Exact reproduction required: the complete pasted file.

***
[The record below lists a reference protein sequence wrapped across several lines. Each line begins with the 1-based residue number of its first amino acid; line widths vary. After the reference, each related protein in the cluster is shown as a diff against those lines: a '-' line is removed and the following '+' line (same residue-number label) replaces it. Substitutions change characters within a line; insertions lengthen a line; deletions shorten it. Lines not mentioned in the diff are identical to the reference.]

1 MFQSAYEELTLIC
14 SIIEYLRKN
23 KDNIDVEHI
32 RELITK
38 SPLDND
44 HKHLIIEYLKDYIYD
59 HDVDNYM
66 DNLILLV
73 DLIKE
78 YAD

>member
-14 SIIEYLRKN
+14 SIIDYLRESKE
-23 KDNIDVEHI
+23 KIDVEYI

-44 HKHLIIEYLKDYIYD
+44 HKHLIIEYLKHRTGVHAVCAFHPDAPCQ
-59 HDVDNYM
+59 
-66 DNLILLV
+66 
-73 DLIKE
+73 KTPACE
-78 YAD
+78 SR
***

[The record below lists a reference protein sequence wrapped across several lines. Each line begins with the 1-based residue number of its first amino acid; line widths vary. After the reference, each related protein in the cluster is shown as a diff against those lines: a '-' line is removed and the following '+' line (same residue-number label) replaces it. Substitutions change characters within a line; insertions lengthen a line; deletions shorten it. Lines not mentioned in the diff are identical to the reference.]

1 MFQSAYEELTLIC
14 SIIEYLRKN
23 KDNIDVEHI
32 RELITK
38 SPLDND
44 HKHLIIEYLKDYIYD
59 HDVDNYM
66 DNLILLV
73 DLIKE
78 YAD

>member
-14 SIIEYLRKN
+14 SIIDYLRESKE
-23 KDNIDVEHI
+23 KIDVEYI

-44 HKHLIIEYLKDYIYD
+44 HKHLIIEYLKHRTGVHAVCAFHPDAPCQ
-59 HDVDNYM
+59 
-66 DNLILLV
+66 
-73 DLIKE
+73 KTPACE
-78 YAD
+78 SR